The original officer came back to the car and announced that they were now disabled and they could no longer lead us! Just as we thought! L told him that he could ride with us in our car. The other officer could fix the bike and pick him up at a pre-arranged spot. Wherever it was that they were leading us. He did not think that was a good idea. Then L told him they should wave down a taxi to lead us. He said ok to this but wanted us to pay for it! L, in an act of outrageous courage, told him no. L told him that he had enough of our money to pay for his own taxi to anywhere in Mexico he wanted to go. Maybe the guy felt guilty. (And maybe I will grow hair again!) Maybe he just admired L for standing up for us. Who knows. At any rate, he agreed to pay for his taxi and hailed one down. They loaded themselves in and off we went again.
The taxi driver was no different than the officers had been on their bike. He paid no attention to where we were at all. I was constantly downshifting, power shifting, lane changing and crawling up his bumper in an attempt to keep up. I came close to having an accident more than once. I vividly remember a car in front of me stopping without my noticing. I was looking in the mirror trying to make a lane change to get behind the taxi. B and L were thrust forward as I slammed on the brakes and literally screeched to a halt. Thank God for seat belts! I quickly recovered, with much, much swearing, and pulled out and around and located the taxi way ahead of us. Foot to the pedal, lots of reckless driving and we caught up again.
At one particular stop light, there was a car between the taxi and us. Sure enough. Out of nowhere we were suddenly surrounded by more of these brown uniformed men. Thankfully, one of the officers from the taxi stuck his head out and yelled something at them. Probably "These suckers are ours!" We were thankful he did this. They could have just left us and driven away when the light changed and our worst fears would have been realized. And we had no more cash (that they knew of) to bribe anybody.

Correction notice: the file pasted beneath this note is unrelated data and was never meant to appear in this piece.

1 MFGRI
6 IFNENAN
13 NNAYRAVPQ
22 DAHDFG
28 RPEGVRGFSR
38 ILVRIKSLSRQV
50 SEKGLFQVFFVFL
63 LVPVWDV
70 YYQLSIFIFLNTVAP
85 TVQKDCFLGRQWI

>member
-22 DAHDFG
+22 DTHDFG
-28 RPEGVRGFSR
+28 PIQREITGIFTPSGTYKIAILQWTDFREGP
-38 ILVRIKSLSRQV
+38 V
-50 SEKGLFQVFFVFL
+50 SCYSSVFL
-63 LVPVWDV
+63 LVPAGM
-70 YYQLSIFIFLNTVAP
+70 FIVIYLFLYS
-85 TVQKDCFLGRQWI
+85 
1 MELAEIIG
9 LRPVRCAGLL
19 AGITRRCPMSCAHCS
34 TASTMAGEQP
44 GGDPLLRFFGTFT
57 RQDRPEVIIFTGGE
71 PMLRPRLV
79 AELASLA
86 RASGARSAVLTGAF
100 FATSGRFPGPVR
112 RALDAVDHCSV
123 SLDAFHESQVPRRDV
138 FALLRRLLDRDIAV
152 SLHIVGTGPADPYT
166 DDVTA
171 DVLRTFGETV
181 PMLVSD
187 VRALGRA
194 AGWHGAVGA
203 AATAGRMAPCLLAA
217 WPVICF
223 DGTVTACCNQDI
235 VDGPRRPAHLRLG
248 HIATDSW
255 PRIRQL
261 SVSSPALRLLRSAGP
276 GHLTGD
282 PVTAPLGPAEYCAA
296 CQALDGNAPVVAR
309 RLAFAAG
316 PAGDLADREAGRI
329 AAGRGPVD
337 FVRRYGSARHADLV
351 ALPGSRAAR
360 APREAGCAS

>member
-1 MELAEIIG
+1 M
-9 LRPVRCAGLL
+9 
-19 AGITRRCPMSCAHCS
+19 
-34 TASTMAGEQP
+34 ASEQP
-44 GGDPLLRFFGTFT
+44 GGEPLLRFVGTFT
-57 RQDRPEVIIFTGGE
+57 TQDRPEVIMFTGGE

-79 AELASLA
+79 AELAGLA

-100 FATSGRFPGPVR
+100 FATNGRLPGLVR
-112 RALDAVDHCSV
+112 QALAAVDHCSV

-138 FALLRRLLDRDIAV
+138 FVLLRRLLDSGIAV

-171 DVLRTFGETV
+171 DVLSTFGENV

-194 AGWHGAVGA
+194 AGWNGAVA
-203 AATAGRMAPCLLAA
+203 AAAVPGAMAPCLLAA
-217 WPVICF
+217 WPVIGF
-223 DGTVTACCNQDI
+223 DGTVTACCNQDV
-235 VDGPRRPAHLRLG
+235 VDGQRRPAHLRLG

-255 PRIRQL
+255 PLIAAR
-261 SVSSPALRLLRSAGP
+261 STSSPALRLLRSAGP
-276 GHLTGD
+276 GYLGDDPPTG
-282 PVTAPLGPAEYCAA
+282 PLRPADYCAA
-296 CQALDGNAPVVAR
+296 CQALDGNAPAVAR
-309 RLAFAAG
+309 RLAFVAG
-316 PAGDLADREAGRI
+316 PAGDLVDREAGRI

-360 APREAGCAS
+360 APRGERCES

Then suddenly, the taxi took an exit off the freeway. He used no indicator light at all. Just like in the movies, the exit was there and he dashed across a lane of traffic at the last moment to take it. I did the same, safety be damned! During all of this frantic, unsafe, fast and dangerous driving, Bob and L made not a sound. But the adrenalin was pumping! We drove, always at breakneck speed, through several residential areas and we were sure that they were trying to loose us. Good luck with that you thieving pieces of low life in uniform!
Finally and thankfully, they pulled over and the one officer leaned out the window and motioned to us. I warily pulled up beside them. He pointed ahead to a sign that said Pachuca and told us we were on our own. He also, in response to L’s question, told us that we were now well out of the no drive zone. We really did not believe him about that, but what could we do? Without a word of thanks or goodbye to them, I pulled away and got on the ramp of the road leading to Pachuca. To this day I marvel that I was able to drive like I did and to keep up with them. I doubt that I could ever do it again. I think I was driving on pure adrenalin and a hatred fueled power rush.
My scariest moment in Mexico up to this point was having had to drive the Jeep through the forest fire that engulfed the highway in Tabasco while driving down here with Jaimie. That experience of being surrounded by a wall of fire palled in comparison to this. This experience totally took away any thoughts I may have ever had of wanting to visit Mexico City proper. Now I have my own horror story to add to those read about and heard about from others about paying a bribe.